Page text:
37. Alexis Goodlooking and the Case of the Missing Whisky (Season 6, Episode 10)
Dir. Michael Slovis
Writer: John Riggi


I like Frank a lot, despite him being a one-note character, but I never warmed to his story arc with Lynn (Susan Sarandon) who he had “an affair” with in middle school. I dunno, pedophile humor just isn’t my bag, especially since Frank clearly has some emotional repercussions from the torrid affair. But that’s not why this episode is so high on the list. That’s because of the episode long parody of Dick Wolf’s Law and Order series (“It was a tent pole!”) that Jenna and Tracy roleplay to get to the bottom of who drank Pete’s whiskey. Lutz mindlessly stacking and restacking empty cardboard boxes as he’s questioned by Jenna and Tracy is the minute, studied humor that 30 Rock does so well.

36. Rosemary’s Baby (Season 2, Episode 4)
Dir. Michael Engler
Writer: Jack Burditt


How many times do you think Carrie Fisher had to say variations on her Princess Leia’s most important line: “Help me Obi-Wan Kenobi, you’re my only hope?” Probably innumerable right? But how many times did she enjoy having to perform that line? Not too sure, but I can only imagine as wine swilling second wave feminist Rosemary Howard, a childhood idol of Liz’s, has to be up there. And while the episode leans into how offensive it is that Jack roleplays as not only Tracy’s mother and father but also an upstairs neighbor, it’s Tracys openness to this strange alternative therapy that makes it so funny.

35. The Tuxedo Begins (Season 6, Episode 8)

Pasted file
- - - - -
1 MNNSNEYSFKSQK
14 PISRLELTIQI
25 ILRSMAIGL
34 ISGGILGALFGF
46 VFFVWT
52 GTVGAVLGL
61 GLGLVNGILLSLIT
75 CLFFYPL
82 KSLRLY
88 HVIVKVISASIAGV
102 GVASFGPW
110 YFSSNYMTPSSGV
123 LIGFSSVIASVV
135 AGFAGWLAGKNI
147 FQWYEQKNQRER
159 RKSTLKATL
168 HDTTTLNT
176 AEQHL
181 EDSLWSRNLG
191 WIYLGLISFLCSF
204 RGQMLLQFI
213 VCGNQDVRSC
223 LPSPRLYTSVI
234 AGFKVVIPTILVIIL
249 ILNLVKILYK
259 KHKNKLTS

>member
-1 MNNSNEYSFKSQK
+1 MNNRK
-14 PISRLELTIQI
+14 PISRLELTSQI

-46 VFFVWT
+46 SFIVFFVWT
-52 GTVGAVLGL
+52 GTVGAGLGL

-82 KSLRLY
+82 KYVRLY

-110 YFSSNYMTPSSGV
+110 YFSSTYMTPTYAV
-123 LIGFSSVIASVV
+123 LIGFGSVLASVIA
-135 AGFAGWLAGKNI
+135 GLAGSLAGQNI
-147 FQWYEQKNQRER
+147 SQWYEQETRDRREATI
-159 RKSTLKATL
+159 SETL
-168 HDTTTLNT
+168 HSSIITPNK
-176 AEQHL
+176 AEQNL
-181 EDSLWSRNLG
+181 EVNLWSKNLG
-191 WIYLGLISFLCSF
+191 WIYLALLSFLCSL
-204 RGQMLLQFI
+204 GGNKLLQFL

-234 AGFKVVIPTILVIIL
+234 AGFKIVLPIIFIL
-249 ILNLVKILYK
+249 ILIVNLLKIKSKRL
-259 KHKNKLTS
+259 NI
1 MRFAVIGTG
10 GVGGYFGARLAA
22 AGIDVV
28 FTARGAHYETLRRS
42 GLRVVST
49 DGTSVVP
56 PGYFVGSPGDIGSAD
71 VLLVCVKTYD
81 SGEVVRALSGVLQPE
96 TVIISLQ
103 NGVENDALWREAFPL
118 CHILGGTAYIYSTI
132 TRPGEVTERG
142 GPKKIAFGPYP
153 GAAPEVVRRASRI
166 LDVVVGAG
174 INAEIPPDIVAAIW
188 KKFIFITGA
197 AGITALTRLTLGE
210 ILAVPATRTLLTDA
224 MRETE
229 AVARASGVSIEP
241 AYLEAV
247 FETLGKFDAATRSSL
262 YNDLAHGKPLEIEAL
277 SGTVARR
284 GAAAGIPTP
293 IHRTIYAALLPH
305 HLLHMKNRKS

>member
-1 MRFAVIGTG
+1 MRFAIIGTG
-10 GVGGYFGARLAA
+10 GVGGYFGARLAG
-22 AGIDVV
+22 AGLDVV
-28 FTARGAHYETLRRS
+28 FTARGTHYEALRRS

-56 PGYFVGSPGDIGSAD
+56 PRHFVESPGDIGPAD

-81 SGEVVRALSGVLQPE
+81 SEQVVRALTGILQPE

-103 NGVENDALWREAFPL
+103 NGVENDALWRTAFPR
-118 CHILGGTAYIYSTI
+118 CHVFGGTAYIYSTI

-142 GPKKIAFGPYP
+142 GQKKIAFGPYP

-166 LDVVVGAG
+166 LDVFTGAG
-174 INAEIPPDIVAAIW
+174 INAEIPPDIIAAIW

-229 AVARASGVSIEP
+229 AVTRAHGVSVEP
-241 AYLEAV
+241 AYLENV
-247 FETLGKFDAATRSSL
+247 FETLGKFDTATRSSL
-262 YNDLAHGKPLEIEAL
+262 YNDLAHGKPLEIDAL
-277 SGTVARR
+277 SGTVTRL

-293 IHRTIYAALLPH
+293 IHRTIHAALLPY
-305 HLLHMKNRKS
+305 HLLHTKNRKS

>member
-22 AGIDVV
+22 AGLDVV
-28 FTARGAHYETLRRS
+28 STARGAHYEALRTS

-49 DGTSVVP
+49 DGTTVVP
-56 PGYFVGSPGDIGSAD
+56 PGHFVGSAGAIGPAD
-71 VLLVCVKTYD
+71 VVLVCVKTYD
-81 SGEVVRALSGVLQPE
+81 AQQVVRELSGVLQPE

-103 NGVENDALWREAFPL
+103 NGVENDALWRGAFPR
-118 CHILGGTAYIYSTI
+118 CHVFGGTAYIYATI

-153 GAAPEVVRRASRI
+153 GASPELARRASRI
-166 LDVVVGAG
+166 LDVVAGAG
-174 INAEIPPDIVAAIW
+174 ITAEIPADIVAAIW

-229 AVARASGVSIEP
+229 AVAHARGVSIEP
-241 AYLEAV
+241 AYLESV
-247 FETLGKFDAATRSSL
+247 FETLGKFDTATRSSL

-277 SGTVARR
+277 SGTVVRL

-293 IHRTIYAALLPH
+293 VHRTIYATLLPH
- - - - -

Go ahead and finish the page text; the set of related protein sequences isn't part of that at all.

Dir. John Riggi
Writer: Dylan Morgan, Josh Siegal


This is the closest thing 30 Rock gets to a superhero episode, riffing on specifically Christopher Nolan’s The Dark Knight series while also poking fun at Alec Baldwins own superhero past as The Shadow. But if you’ve ever lived in New York and dreaded the packed subway’s on the way home, you may notice yourself commiserating with Liz, slowly turning into 30 Rock’s The Joker, as she attempts to appear crazy to jockey for the primest real estate the MTA has to offer: a subway seat on a packed train.

34. Hogcock! (Season 7, Episode 12)
Dir. Beth McCarthy-Miller
Writer: Jack Burditt, Robert Carlock


The final episodes of 30 Rock revolve around one idea really: are we happy? Are we happy in our jobs, are our lives fulfilling? And if they are not, what do we do about that. For Liz that means going meta on meta and attempting to pitch a show to new NBC Exec Kenneth about her own life which he swiftly rejects. Kenneth tells Liz that they actually need to make one more episode oF TGS due to a stipulation of Tracy’s contract that if they don’t make 150 episodes then he gets a payout of $30 million. There’s a melancholy ennui to these final episodes that are surprisingly genuine and sentimental.